My bonding session in Abu DhabiBy Rebecca Papprill
I visited my parents in Abu Dhabi over Christmas. They’re both in their 60s, well actually I lie, because Mum’s in her early 70s, but you’d never know because she looks and acts younger.
I think it’s because they’re living in another country. Gives them a sense of adventure, fills them with new experiences or maybe it’s because they’re secretly enjoying being away from their kids. (might have to have a word with them about that…)
This is their fourth year in the Gulf, so I thought I better scrape together all my savings and head off to see them before they headed home for good.
“Bonding session” was what I called the trip. A good old bonding session with the parents and I tell ya what, for their age, they tired me out! With Mum enjoying trekking me around the numerous shopping malls and Dad proudly showing us the cities major attractions, my feet were starting to look like a true ballerina, blistered, achy and in serious need of rest.
Now there are two things you need to know about Abu Dhabi before you leave, pack lightly, because believe me you’ll want to shop – actually, just take an empty suitcase.
And secondly, invest in a good pair of walking shoes.
I thought about writing on one particular outing in Abu Dhabi, but there is so much more of the city than that. For instance, it’s hard to believe that 40 years ago, Abu Dhabi was just a desert, home to a few nomadic tribes and villages where the economy was based around pearl diving, fishing and date palm cultivation.
Now when you step into the warmth of Abu Dhabi you’ll find a buzzing modern cosmopolitan city encompassing an eclectic population of 1.6 million where Emirate citizens make up nearly 20 percent of the total population; the other 80 percent are expatriates from Asia, Africa, Australia, Europe and North America.
With the leadership of the late UAE President and ruler, His Highness Sheikh Zayed Bin Sultan Al Nahyan, oil and gas was wisely invested transforming the place.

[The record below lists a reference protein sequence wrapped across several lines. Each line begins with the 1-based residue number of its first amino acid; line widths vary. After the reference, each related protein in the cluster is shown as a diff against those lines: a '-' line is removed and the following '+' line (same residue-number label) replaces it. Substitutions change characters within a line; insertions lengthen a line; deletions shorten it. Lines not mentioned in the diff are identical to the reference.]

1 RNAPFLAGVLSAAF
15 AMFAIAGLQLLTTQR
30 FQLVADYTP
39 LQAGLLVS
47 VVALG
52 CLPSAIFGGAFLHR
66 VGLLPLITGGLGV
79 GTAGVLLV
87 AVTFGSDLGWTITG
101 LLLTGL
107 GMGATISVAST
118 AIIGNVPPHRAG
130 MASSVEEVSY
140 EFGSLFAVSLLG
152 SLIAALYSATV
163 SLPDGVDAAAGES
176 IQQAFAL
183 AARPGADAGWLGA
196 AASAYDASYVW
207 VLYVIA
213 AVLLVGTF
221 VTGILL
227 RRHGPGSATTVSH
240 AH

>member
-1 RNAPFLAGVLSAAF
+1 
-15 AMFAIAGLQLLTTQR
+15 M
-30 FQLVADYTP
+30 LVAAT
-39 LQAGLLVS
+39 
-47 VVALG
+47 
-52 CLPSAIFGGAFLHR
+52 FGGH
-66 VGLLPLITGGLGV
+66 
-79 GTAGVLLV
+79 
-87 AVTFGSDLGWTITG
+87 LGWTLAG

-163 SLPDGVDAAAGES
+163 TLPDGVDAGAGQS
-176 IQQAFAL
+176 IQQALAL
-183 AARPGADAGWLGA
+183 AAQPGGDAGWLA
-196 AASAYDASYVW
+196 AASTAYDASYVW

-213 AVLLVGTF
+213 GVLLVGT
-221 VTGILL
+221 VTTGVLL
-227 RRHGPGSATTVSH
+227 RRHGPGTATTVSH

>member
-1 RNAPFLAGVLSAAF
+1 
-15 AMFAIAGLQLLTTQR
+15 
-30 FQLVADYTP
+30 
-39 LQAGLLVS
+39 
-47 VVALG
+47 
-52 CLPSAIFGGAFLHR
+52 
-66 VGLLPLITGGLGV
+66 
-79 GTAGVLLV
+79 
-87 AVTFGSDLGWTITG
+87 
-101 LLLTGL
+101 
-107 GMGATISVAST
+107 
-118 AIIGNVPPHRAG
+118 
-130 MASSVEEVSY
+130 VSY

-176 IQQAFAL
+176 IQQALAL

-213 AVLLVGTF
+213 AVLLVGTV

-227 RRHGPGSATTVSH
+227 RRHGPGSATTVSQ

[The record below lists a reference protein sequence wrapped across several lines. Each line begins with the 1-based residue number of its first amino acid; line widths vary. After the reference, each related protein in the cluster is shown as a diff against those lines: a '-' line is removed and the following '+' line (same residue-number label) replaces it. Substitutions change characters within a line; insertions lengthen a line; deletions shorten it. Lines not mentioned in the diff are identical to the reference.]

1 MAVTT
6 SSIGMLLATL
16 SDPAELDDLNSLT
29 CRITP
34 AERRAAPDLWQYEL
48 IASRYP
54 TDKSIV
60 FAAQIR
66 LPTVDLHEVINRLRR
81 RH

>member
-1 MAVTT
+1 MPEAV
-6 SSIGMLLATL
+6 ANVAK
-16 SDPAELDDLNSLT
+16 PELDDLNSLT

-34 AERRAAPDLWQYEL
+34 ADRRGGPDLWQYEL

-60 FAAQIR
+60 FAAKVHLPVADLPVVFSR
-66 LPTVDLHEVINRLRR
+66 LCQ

It has been this transformation that has made Abu Dhabi, the richest country and one of the most fascinating places to visit.
Abu Dhabi’s culture is firmly rooted in Arabia’s Islamic traditions, but there’s a twist of modern influence dictated in the Emirati’s clothes.
You’ll notice peeking out the bottom of the women’s black abayas sparkling three-inch heels, on their arms high fashion handbags, such as Gucci and in their hand an IPhone, when it comes to the men, in their white thobes, sandals and chic sunglasses, you’ll probably find they drive a large, very large, jeep with extremely dark tinted windows.(Even though the law says that over 30% tint is too dark).
Dad told me his friend had hired a car to drive to Dubai and had only driven a few metres before he had to turn back and replace it with a car he could actually see out of.
Along with wearing an abaya and tinted windows I’m not surprised that the local newspaper ran an article about many Emirati woman lacking Vitamin D due to little exposure to the sun. Considering that in summer temperatures can exceed 45 degrees, (Dad calls it being ‘fan baked’) it could be hard to believe, but it’s true. Winter is friendlier to the locals with temperatures falling between 20 – 30 degrees.
Abu Dhabi has numerous malls scattered around the city. Mum and I unashameably visited most of them. It’s so easy to grab a taxi and the cost is more than reasonable.
Oh, expect to think you’re about to have an accident, it’s just they way they drive there, it’s called honk the horn and get out the way.
I thoroughly enjoyed the Mandinat Zayed Mall. It’s one of the less commercialised places where you’ll see most of the locals and bargaining for your purchases, such as Arabic perfume oil, lamps, rug and jewellery, meets with great fun.
You’ll find that Arabic is the official language, although English is widely spoken.
Abu Dhabi has invested lot into tourism, such as:
Talking to the Camel Owners at Al Ain· Desert Safari. The package includes dune bashing, camel riding, Falcons, henna design, an Arabic meal finished with an Arabic tea around a bon fire – Mum refused to go because she didn’t like the sound of the word “Bashing”, but I told her during on of our crazy taxi drives that she didn’t miss out on much.
· The Corniche is a great place to soak up the sun and go for a swim.
· And if you want to venture to other cities, Dubai and Al Ain are two hours drive away.
But, do you know what? Going to the local supermarket, called Lulu’s will kept you filled with great sights to see. The selection of olives, fete cheeses, dates and the melting pot of people that shop there.
See, can you see why the end of my three-week trip tired me out? But the exhaustion was worth it because I got to bond more with my mum and dad in the wonders of Abu Dhabi.